* Aims to spend 15 bln euros by 2020, boost production
* Aims to raise dividend to euro per share by 2020
* Investments follow years of cost cuts
* Crude oil to stay above $50 per barrel - CEO (Writes through with details, comments from Chief Executive)
By Isla Binnie and Jose Elías Rodríguez
MADRID, June 6 (Reuters) - Spain’s Repsol plans to increase investment and production and lift its dividend by 2020 after years of cost cuts, the oil and gas company said on Wednesday, as a rebound in global oil prices boosted its profits.
The refiner will spend 15 billion euros ($17.6 billion) across units including exploration, production, refining and commercial over the next two years, it said in its 2018-2020 strategy plan.
Repsol had focused on cost and debt reduction since paying a hefty premium to buy Canadian producer Talisman for $8.3 billion in 2015, just as a plummeting oil price forced companies across the sector to tighten their belts.
It now forecasts production will rise to 750,000 barrels per day in 2020, from 727,000 a day in the first quarter of this year.
The targets are based on an oil price of $50 a barrel, “the harshest scenario”, Chief Executive Josu Jon Imaz said during a presentation of the plan.
Brent crude is currently trading at around $76 a barrel.
“Taking into account the cost of replacing reserves, $50 or $60 could be a floor for the price of crude in the next few years,” Imaz said.
If the price of a barrel stays above $50, Repsol plans to speed up existing projects and buy back additional shares.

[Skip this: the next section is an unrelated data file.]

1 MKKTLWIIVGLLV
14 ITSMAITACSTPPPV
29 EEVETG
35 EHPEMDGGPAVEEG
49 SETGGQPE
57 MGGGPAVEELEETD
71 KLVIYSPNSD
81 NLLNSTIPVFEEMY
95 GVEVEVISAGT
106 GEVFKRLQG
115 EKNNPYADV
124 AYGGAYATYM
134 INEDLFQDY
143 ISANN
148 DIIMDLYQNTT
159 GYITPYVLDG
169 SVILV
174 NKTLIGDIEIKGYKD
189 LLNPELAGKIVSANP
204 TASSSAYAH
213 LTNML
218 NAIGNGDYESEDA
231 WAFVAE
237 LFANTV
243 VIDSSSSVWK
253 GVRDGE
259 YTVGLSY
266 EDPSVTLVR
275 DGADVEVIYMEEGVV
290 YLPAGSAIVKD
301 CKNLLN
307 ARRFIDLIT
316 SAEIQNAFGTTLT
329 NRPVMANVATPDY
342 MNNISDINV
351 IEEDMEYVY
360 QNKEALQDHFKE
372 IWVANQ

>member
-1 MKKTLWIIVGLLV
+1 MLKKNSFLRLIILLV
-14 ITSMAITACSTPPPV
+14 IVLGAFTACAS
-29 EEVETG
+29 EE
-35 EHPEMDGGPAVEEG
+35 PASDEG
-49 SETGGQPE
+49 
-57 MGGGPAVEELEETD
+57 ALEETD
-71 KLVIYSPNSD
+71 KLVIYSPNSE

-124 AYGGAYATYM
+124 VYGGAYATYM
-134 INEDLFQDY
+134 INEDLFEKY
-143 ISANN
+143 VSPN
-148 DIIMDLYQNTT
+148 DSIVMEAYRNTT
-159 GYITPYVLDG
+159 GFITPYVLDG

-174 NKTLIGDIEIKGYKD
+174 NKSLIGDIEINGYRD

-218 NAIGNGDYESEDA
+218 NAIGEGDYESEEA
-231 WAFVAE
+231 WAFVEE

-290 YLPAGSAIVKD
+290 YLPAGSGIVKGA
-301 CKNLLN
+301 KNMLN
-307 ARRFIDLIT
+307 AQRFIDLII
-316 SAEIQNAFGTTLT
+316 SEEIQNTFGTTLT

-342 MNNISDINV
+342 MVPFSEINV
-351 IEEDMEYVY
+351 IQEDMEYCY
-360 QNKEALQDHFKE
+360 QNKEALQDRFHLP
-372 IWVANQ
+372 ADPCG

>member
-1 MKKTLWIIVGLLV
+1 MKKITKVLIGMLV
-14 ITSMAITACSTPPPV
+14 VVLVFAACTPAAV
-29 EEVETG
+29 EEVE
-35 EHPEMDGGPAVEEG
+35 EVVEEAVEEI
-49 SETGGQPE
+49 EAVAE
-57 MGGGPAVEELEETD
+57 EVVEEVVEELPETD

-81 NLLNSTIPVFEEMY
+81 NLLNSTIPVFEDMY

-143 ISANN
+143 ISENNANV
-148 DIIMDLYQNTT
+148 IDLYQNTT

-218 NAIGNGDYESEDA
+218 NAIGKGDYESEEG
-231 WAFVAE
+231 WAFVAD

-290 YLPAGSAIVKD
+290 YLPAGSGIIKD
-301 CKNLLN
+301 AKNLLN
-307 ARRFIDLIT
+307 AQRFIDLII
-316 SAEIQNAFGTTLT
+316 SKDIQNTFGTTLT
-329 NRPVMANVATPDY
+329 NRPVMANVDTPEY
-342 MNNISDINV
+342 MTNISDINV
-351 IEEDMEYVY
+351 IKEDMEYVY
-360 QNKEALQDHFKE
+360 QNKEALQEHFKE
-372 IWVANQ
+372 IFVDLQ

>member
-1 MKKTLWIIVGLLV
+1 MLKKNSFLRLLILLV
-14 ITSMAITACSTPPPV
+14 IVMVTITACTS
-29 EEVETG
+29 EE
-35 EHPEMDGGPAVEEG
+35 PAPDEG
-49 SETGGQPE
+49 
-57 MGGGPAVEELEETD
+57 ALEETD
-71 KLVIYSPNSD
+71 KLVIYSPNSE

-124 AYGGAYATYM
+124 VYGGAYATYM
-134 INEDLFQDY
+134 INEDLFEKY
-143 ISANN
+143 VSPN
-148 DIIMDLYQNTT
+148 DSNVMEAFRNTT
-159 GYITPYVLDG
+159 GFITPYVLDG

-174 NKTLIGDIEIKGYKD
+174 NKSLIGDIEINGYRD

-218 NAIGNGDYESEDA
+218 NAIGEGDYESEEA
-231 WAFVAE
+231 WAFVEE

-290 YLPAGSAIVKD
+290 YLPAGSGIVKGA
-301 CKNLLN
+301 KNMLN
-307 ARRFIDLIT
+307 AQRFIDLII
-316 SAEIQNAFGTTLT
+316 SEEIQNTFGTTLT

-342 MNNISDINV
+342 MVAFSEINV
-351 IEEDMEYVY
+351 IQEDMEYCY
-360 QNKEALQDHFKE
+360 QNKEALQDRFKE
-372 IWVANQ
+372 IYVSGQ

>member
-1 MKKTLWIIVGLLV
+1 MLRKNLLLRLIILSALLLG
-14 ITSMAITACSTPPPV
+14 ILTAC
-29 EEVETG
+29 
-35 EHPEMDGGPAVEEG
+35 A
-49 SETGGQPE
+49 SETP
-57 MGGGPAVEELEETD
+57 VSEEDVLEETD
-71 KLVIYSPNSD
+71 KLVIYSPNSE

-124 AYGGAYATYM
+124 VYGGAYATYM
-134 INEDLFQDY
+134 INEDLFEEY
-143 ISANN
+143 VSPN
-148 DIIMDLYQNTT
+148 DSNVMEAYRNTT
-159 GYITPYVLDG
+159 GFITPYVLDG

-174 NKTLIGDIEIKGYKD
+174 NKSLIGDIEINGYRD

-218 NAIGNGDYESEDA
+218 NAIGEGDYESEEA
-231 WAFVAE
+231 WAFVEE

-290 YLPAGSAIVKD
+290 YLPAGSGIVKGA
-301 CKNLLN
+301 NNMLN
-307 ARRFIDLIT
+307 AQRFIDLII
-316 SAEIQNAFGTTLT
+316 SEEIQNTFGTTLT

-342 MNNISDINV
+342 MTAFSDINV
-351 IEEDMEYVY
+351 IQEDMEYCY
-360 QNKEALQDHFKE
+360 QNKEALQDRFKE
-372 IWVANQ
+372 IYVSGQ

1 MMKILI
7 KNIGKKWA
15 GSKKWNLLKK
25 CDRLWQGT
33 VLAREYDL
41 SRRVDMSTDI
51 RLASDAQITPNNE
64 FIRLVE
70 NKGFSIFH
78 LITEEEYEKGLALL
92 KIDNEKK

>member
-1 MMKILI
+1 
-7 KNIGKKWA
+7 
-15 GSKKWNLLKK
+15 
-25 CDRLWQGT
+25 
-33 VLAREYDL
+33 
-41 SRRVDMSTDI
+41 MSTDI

Shareholders can expect to receive a dividend of 1 euro per share in 2020, up from 0.90 euros in 2018.
The increased payout and investments will be partially funded by Repsol’s sale of a 20 percent stake in utility Gas Natural to CVC Capital Partners for 3.8 billion euros earlier this year.
Shares jumped 3 percent to almost 17 euros on Wednesday, leading gainers on Spain’s blue-chip Ibex index.
Repsol is also looking to diversify towards renewable energy and gas in response to pressure faced by refiners to move to low-carbon sources.
Imaz expressed support for the 2015 Paris agreement on climate change, adding, “We want to be part of the solution.”
Under the new plan, Repsol will pour 2.5 billion euros into low-emissions businesses, as well as a further 1.5 billion euros into growing its downstream refining business.
Net debt, for a long time one of the company’s biggest headaches, is projected to stand at 0.7 times core earnings in 2020, from a ratio of 0.9 in 2017. ($1 = 0.8502 euros) (Reporting by Isla Binnie and Jose Elias Rodriguez, Editing by Louise Heavens and Keith Weir)